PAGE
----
Effects Of Birth-order Composition On The Intial, Same-sex Interactions Of Young Adults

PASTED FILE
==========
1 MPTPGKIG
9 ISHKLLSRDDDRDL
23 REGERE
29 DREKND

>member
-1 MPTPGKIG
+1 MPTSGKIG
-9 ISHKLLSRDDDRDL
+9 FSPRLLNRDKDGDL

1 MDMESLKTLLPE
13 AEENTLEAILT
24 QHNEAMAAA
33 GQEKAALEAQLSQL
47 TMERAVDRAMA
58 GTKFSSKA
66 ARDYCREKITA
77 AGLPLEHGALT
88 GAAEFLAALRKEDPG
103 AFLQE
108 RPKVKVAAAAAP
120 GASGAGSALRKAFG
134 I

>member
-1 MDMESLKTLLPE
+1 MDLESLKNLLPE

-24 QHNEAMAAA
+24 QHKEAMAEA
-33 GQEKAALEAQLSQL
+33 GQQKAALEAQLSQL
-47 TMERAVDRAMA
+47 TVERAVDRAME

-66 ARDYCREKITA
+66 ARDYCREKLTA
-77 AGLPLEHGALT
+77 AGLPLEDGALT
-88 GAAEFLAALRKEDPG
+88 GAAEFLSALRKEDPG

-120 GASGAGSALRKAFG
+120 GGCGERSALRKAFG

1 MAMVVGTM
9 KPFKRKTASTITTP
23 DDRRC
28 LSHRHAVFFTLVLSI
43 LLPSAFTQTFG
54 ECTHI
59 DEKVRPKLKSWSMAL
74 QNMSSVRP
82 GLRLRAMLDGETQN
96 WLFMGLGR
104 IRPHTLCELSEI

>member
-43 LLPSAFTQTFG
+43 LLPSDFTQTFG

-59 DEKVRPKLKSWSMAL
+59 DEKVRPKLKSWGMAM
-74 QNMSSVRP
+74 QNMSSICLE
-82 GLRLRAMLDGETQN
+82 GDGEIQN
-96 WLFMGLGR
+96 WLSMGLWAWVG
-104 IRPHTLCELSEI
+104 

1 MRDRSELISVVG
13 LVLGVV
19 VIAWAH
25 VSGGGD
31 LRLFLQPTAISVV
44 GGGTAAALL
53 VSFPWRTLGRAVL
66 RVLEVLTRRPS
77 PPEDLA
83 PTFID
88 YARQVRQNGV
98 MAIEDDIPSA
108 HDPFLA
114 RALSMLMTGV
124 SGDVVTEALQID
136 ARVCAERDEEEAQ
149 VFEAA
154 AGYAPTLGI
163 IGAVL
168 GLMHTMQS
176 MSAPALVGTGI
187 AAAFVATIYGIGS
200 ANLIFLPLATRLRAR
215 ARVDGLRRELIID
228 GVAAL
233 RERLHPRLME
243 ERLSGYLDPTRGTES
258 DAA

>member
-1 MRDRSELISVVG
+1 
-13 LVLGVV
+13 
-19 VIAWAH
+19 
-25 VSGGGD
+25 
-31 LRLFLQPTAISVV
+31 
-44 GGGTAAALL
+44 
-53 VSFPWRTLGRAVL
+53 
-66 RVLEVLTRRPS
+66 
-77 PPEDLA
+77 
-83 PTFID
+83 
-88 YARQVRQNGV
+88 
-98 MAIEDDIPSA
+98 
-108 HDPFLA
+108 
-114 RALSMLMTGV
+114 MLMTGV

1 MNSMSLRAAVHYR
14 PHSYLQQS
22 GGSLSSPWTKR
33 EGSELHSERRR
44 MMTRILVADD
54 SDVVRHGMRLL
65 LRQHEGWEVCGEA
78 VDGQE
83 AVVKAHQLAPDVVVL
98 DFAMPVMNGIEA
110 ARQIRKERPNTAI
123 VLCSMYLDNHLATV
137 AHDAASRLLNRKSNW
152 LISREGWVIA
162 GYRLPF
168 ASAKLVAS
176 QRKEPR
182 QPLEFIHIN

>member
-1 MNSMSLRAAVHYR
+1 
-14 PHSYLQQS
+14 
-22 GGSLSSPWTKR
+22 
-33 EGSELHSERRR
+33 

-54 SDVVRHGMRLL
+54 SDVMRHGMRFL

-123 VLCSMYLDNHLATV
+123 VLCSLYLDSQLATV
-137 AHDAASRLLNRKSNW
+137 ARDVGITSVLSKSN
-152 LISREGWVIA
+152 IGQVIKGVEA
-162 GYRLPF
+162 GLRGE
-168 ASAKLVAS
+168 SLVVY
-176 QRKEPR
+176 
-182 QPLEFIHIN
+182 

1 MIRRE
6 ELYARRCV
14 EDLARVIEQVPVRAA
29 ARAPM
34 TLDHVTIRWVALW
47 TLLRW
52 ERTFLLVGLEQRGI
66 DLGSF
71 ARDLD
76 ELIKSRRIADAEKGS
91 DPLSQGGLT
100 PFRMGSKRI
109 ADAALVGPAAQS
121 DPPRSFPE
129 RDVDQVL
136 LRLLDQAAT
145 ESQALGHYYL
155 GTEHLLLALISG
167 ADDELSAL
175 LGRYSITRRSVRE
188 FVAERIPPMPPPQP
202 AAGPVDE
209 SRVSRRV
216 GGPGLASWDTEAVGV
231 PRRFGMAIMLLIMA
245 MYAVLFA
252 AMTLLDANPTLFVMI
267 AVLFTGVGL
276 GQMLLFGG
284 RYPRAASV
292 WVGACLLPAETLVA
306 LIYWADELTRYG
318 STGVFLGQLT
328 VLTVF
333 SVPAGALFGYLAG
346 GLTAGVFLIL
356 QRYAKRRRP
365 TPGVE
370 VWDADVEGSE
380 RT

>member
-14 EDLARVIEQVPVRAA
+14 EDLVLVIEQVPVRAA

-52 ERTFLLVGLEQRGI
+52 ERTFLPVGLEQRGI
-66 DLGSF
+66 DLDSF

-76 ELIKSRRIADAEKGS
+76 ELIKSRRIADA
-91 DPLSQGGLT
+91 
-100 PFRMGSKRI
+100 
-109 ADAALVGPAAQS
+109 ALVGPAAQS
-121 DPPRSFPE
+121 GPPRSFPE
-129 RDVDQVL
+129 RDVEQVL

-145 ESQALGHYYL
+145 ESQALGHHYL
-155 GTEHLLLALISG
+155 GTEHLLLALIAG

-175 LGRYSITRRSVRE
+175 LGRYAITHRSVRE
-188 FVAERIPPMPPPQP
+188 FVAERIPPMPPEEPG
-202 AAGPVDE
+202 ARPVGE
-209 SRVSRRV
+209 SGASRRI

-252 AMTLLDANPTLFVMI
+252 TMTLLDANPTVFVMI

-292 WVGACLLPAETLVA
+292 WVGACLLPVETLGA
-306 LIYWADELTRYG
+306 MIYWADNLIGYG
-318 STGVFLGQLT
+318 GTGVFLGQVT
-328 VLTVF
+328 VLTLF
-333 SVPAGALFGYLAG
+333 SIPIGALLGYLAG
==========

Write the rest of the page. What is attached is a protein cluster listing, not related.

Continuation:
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Using both individual- and dyad-level analyses, this study investigated the effects of birth order on the initial, same-sex interactions of young adults. One hundred eighteen students (59 dyads) participated in initial, unstructured dyadic interactions while being unobtrusively audio- and videotaped. Following their interaction, the dyad members independently completed three self-report questionnaires about their interactions with their dyadic partner and about their familial and social relationships growing up. Three theories informed my predictions about birth order influences in these initial interactions: the Family Constellation Theory, the Observational Learning Theory, and the Trait Theory. In contrast to a previous study of mixed-sex interactions (Ickes and Turner, 1984), Family Constellation Theory received at least a modicum of support in the present study of same-sex interactions but only for a composite measure of interactional involvement and not for any measures of specific interaction behaviors.